Shoot a .50 BMG out in the open and you'll wonder why all the hype about noise.
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Old March 24, 2014, 08:34 PM   #147
Join Date: February 25, 2012
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The problem with hearing pro and guns is that the noise is part of the joy of shooting. I'll shoot protected for most of the day and then take off the muffs for a couple shots just to enjoy the sound.
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Old April 4, 2014, 01:00 PM   #148
Join Date: March 31, 2014
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I was one of the dumb ones, Grew up shooting no ear plugs at all, Loud motorcycles, screw guns, routers, you name it loud music, But today I double up, its to late my hearing is terrible but I don't want it worse so wear hearing protection today. My 300 WM had a brake on it people would get up and leave at the range when I started shooting it. Didn't bother me at all. 357 mag is bad on ears also.
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Old April 27, 2014, 02:24 PM   #149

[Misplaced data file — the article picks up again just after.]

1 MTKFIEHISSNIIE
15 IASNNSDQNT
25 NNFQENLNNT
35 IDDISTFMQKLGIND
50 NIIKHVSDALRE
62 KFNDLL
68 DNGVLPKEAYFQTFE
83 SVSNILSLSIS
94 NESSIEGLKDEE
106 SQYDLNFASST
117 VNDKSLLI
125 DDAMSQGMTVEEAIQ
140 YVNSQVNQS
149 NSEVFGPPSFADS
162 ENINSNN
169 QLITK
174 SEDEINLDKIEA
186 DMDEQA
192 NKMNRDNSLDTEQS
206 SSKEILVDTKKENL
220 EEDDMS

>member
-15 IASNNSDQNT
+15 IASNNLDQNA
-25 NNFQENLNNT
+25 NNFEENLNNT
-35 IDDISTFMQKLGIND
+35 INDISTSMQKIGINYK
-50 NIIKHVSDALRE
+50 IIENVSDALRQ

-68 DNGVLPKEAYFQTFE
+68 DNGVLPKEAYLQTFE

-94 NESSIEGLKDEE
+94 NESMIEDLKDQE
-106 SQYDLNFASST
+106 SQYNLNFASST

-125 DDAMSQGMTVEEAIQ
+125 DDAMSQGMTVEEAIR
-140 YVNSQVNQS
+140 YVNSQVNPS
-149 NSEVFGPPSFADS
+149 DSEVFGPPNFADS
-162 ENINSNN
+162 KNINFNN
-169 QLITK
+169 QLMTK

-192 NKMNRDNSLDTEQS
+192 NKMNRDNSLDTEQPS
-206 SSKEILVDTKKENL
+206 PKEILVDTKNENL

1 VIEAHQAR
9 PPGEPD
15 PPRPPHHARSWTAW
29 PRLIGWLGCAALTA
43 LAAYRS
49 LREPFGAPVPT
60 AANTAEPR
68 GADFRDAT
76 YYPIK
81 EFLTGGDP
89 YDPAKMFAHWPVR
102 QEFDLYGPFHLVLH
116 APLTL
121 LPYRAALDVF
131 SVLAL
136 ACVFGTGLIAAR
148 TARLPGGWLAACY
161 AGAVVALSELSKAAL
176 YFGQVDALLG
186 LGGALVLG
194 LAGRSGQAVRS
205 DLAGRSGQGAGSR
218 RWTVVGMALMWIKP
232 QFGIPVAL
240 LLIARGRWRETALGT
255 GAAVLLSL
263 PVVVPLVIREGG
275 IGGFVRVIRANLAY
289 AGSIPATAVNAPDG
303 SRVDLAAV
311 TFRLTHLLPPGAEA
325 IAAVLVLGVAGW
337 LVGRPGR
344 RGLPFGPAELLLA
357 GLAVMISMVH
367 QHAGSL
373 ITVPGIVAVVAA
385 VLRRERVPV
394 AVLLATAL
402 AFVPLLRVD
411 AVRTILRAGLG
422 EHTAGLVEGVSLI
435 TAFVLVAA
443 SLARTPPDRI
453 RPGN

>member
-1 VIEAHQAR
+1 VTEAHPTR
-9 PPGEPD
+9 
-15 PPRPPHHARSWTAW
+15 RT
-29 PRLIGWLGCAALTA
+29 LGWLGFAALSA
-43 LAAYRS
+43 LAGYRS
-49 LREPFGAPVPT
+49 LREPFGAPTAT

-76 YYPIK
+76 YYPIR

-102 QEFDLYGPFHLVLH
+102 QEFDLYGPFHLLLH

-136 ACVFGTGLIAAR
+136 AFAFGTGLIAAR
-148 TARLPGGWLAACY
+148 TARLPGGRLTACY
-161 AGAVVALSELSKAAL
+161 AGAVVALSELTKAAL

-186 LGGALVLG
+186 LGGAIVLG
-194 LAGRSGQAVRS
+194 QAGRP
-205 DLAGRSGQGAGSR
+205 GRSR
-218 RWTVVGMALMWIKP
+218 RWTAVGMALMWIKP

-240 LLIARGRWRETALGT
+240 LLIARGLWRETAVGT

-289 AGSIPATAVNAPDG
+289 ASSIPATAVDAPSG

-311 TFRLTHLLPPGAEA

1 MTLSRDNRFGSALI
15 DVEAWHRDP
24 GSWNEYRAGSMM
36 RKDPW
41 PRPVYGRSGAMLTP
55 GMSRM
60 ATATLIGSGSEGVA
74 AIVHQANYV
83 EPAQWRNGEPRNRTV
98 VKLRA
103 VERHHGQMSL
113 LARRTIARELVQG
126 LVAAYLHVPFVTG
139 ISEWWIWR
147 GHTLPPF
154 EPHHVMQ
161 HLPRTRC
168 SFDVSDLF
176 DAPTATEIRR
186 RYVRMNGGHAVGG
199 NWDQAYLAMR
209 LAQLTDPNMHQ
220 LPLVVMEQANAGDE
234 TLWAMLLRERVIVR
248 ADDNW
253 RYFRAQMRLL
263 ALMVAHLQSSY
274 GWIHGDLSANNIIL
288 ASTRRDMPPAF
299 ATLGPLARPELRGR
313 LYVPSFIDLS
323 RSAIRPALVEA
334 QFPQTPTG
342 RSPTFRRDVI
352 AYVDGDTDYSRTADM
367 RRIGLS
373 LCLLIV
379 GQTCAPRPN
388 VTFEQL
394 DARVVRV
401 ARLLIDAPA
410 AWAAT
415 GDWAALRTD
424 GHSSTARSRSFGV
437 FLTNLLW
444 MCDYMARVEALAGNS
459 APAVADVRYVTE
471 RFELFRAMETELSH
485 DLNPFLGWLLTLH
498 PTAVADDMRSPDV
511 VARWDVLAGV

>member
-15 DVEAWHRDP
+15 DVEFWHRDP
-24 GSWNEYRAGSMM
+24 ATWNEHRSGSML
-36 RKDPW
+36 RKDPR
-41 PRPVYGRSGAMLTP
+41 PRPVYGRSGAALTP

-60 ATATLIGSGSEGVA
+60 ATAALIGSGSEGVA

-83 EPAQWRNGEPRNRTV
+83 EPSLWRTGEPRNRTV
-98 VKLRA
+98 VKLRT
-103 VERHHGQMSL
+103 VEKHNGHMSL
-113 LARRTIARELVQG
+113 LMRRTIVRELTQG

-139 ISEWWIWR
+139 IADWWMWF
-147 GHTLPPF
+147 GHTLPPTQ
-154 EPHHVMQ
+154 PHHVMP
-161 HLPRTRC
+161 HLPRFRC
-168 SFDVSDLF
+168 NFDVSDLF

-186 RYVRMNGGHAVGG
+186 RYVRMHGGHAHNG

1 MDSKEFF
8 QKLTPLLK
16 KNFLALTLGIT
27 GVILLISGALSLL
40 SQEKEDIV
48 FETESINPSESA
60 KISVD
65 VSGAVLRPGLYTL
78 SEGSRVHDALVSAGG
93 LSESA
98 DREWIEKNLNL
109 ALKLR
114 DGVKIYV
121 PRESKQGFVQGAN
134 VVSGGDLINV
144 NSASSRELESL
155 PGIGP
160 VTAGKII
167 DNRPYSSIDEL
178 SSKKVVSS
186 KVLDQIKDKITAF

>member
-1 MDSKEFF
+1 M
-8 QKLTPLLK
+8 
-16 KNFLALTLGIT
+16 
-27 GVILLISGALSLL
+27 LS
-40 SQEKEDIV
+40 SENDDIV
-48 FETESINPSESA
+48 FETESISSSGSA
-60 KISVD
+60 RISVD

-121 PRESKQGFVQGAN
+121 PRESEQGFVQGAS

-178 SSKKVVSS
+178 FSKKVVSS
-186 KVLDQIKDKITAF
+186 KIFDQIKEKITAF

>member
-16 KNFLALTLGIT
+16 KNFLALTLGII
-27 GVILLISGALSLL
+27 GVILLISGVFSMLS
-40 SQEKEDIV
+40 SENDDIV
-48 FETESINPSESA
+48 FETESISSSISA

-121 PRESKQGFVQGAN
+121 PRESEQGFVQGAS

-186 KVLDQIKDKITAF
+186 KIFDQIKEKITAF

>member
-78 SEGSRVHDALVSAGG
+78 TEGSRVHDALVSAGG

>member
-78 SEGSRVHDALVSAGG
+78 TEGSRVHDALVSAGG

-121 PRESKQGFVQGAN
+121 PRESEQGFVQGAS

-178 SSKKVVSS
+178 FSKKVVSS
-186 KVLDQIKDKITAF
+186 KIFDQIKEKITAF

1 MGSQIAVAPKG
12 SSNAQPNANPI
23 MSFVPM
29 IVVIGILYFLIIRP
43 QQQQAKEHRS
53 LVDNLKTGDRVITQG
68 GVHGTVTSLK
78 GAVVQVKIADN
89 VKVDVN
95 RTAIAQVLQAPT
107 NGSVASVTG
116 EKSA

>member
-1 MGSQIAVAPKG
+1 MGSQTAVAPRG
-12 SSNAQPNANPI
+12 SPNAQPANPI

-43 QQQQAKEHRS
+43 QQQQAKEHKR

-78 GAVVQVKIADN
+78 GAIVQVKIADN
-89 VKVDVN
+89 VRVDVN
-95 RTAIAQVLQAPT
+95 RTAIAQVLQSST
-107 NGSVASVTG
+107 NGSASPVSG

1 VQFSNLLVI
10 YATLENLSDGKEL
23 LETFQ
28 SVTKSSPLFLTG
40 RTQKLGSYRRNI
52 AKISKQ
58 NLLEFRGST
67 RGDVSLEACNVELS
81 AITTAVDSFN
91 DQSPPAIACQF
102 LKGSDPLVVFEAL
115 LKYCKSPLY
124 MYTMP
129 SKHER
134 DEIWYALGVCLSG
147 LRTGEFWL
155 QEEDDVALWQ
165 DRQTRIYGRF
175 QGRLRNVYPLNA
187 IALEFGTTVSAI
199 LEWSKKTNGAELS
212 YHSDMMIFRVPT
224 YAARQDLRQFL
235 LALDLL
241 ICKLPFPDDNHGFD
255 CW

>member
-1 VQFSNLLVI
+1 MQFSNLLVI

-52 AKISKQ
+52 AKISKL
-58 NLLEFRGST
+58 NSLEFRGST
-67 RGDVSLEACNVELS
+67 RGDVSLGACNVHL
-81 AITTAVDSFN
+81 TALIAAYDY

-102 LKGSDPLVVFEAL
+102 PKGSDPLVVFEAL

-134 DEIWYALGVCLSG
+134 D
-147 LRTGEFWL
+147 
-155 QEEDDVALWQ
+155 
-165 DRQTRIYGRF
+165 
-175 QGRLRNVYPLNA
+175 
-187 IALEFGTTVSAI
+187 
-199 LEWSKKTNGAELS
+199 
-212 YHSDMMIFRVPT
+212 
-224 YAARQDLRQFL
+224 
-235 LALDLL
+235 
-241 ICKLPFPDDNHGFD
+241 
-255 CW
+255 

Join Date: October 8, 2009
Location: Janesville, WI
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I use amplified muffs outdoors with .22 rifles. I have no HP rifles.

The indoor range, when people are shooting loud pistols, I have ear canal ones and then put on my 35db muffs over them.

If I did shoot HP, it would be with my indoor protection criteria.

Mowing grass...etc ....ear protection has always been there too. Family history/genes has been deafness or sever loss of hearing, mostly women.
CZ452, LH, Amer. w Leupold FX-3 25/40

Last edited by teetertotter; April 27, 2014 at 02:30 PM. Reason: add some words
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Old May 22, 2014, 01:22 AM   #150
Join Date: March 11, 2013
Posts: 76
After a day at the range with a 30-06 or 308, my ears still ring if I've only warn muffs. Doubling up with ear plugs is the way to go for me.